Fig. 2.

EMG amplitude values at a submaximal reference contraction (RVE) for 12 female subjects, averaged between right and left side, are plotted against the average of skinfold measurements from four standardized sites. Coefficient of correlation =−0.82

Discussion

As expected, EMG amplitude decreased as a function of increasing muscle–electrode distance, both during maximal and submaximal contraction. Unexpectedly, though, the agreements between EMG amplitude and measurements by either ultrasound or skinfold calipers at the electrode location was rather poor, while the mean value of the skinfold measurements at four standardized other sites, as well as BMI, showed good correlations.

Ultrasound measurements of the muscle–electrode distance were assumed to give the best correlations with the EMG amplitude variation; however, this was not the case. This is consistent with skinfold measurements giving a more precise quantification of subcutaneous body fat than ultrasound measurements, when using computed-tomography as the gold standard (Orphanidou et al. 1994). Further, it indicates that not only the distance but also the electrical properties of the subcutaneous tissue are of great importance for the attenuation of the EMG signal. Body fluid is a good conductor, and the proportion between fat and fluid varies between individuals. Thus, since fluid is not expected to substantially attenuate the EMG signal, a method that only quantifies fat content could be a better estimate of tissue attenuation. Skinfold calipers compress the tissue, conceivably moving the extracellular fluid, which might be of importance, as it seems that this compressed tissue distance gave a better estimate of the attenuation.

Though the thickness of the muscle fascia was not measured, it was obvious from the ultrasound images that it differed between subjects. Further, in ultrasound and conductivity measurements, fibrous membranes have been found, dispersed through the adipose tissue (Booth et al. 1966; Volz and Ostrove 1984), and they can be detected from the ultrasound pictures (Fig. 1). Such membranes will also attenuate the EMG signal. Hence, a varying composition of the subcutaneous tissue will give different attenuations of the electrical signal at identical values of thickness. The importance of considering the material properties of the subcutaneous tissue layer has also been emphasized by Lowery et al. (2002).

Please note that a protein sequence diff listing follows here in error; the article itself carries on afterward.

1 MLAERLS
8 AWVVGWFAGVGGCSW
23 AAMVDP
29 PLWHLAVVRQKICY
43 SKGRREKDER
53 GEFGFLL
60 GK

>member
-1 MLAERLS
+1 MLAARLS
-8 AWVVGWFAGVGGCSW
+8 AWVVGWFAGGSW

An attempt to measure skinfold thickness directly over trapezius was not successful. This is most probably because the adherence of, and the possibility to grasp, the subcutaneous tissue at that site varied from subject to subject.

The average value from other sites gave a surprisingly good agreement with the EMG signals. At the four standard sites, skin and tissues are mobile, making them easier to grasp. The thickness of the subcutaneous fat layer is correlated between different sites. Thus, though it was not possible to measure the skinfold thickness above trapezius adequately, the mean of the standard measurements seemed to give a reasonably good estimate of this thickness.

BMI is a rather rough estimate of the subcutaneous fat, since it also includes intra-abdominal fat, muscle mass and other tissues. Furthermore, it showed a good agreement with EMG as did the mean of the skinfold measurements. This is not surprising, since these two measures were very highly correlated. However, it is not necessarily true for other groups, e.g. athletes with a large muscle mass, or obese subjects with weaker muscles.